Putin says Russia troops to stay in Syria ‘as long as it is beneficial’
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Putin says Russia troops to stay in Syria ‘as long as it is beneficial’

President says despite large-scale hostilities ceasing, staying will provide 'invaluable experience' in testing new weapons

Russian President Vladimir Putin holds his annual televised phone-in with the nation in Moscow on June 7, 2018. (AFP PHOTO / SPUTNIK / Mikhail KLIMENTYEV)
Russian President Vladimir Putin holds his annual televised phone-in with the nation in Moscow on June 7, 2018. (AFP PHOTO / SPUTNIK / Mikhail KLIMENTYEV)

MOSCOW, Russia — Russian President Vladimir Putin on Thursday said the country’s forces would remain in Syria as long as it was in Moscow’s interests, despite earlier announcing Russia’s mission in the war-torn country was largely completed.

“Our military is there to ensure Russia’s interests in an important region of the world,” Putin said in a response to a question during an annual televised phone-in with the Russian public.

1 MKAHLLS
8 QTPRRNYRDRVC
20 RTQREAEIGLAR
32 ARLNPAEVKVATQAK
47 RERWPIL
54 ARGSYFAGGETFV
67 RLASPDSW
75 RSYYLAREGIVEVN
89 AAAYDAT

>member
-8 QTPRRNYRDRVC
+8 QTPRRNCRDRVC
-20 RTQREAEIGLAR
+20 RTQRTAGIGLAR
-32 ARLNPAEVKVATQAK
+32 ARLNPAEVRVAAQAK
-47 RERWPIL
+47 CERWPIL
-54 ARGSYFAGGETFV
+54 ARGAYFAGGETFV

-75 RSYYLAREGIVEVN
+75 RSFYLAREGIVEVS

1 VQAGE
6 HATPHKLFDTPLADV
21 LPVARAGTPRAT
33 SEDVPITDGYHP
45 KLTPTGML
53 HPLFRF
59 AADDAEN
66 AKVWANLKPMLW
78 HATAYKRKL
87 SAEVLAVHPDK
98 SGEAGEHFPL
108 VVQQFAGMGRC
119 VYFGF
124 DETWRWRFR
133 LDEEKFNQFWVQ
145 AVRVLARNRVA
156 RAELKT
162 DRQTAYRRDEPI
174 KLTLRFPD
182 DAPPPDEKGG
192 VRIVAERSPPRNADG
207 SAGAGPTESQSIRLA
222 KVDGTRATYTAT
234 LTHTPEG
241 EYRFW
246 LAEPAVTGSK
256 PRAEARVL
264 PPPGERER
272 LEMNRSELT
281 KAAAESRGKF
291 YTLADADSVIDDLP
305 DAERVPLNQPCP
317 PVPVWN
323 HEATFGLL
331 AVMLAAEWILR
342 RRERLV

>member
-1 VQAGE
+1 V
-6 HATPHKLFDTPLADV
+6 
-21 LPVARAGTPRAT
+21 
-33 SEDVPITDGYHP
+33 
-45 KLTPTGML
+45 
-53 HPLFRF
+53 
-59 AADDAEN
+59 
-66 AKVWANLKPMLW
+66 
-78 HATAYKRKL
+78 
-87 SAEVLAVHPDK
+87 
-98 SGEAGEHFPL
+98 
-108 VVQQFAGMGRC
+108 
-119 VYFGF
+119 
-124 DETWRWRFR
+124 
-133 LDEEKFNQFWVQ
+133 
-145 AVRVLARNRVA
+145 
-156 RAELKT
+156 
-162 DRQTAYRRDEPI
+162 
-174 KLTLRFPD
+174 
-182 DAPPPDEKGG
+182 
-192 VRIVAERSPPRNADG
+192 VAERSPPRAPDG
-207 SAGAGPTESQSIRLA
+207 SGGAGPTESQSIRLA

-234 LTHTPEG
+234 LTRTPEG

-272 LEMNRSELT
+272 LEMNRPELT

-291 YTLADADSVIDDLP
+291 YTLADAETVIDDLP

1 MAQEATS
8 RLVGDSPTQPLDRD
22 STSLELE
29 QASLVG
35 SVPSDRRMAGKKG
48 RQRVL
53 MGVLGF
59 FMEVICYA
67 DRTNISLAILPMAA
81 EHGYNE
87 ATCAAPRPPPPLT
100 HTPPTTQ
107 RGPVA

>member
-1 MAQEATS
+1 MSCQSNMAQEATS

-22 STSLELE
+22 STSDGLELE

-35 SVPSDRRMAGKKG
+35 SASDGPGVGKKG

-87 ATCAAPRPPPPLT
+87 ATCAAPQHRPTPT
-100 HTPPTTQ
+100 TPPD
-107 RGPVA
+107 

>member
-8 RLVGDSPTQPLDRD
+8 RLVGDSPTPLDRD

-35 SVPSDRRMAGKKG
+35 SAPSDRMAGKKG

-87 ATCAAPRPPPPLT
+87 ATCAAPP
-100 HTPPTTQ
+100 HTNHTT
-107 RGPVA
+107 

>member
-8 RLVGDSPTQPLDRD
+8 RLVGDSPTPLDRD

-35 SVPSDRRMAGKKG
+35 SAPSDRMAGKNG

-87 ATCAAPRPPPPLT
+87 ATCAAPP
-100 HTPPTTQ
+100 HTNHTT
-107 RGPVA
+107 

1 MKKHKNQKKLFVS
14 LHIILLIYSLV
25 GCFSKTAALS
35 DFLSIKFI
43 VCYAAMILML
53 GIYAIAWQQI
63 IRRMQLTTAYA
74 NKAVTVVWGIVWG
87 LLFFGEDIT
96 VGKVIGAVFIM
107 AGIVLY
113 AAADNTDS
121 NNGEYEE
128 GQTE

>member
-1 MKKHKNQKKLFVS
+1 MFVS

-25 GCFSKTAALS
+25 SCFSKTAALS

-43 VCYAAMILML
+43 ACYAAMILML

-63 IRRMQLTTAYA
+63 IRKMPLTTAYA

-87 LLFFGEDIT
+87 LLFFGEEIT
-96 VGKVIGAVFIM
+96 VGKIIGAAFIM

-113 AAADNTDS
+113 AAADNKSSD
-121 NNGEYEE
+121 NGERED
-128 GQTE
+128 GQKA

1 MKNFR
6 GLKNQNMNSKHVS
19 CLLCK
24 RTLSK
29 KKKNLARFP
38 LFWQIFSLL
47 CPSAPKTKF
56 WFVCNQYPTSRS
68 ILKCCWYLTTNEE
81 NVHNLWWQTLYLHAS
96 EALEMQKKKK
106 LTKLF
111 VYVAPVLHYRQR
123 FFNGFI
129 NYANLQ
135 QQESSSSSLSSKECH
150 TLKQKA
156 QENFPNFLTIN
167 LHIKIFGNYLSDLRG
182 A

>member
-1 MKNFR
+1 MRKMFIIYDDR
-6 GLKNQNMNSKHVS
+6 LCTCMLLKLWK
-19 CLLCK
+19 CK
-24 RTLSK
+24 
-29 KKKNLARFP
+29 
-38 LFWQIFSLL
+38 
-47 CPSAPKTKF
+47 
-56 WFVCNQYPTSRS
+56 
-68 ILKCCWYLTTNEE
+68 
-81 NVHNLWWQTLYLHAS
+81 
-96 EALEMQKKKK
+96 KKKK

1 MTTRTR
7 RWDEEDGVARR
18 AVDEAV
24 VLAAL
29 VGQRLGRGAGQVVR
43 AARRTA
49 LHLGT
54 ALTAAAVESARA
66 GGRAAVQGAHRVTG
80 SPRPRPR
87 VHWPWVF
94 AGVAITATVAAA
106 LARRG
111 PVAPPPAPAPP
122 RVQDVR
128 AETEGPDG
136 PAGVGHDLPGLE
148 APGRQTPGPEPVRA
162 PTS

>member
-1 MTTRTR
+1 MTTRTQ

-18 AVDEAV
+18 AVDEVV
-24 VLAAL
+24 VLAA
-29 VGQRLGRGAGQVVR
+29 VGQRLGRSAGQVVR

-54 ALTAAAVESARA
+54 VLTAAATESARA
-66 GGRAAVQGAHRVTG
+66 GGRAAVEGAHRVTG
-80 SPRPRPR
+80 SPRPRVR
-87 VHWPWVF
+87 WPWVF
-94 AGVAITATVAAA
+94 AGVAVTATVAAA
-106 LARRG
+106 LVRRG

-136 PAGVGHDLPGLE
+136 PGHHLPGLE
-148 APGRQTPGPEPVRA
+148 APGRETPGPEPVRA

“They will stay there as long as it is beneficial to Russia and to ensure our international obligations. We are not planning to withdraw yet,” he said.

The president said the continued presence of Russian troops in the country would provide “invaluable experience” in the testing of new Russian weapons.

But he added that large-scale hostilities had ceased and a peaceful settlement was on the agenda.

The Russian president first launched a military intervention in Syria in 2015, turning the tables in the multi-front civil war in favor of ally President Bashar Assad.

Russian President Vladimir Putin, right, watches the troops marching as he and Syrian President Bashar Assad visit the Hmeimim air base in Syria, December 11, 2017. (Mikhail Klimentyev, Sputnik, Kremlin Pool Photo via AP)

In December last year, Putin made a surprise visit to Russia’s Hmeimim airbase in Latakia, Syria where he ordered a partial pullout of the country’s troops, saying their mission there was mainly completed.

Putin first said in March 2016 that the country’s military campaign in Syria was coming to an end.

In March this year, the defense ministry said a total of 2,954 Russian troops in Syria had voted in presidential polls, giving an idea of current numbers.

Officials and observers also point out the presence of a “shadow army” of Russian mercenaries in Syria, including those working for a private military company called Wagner.

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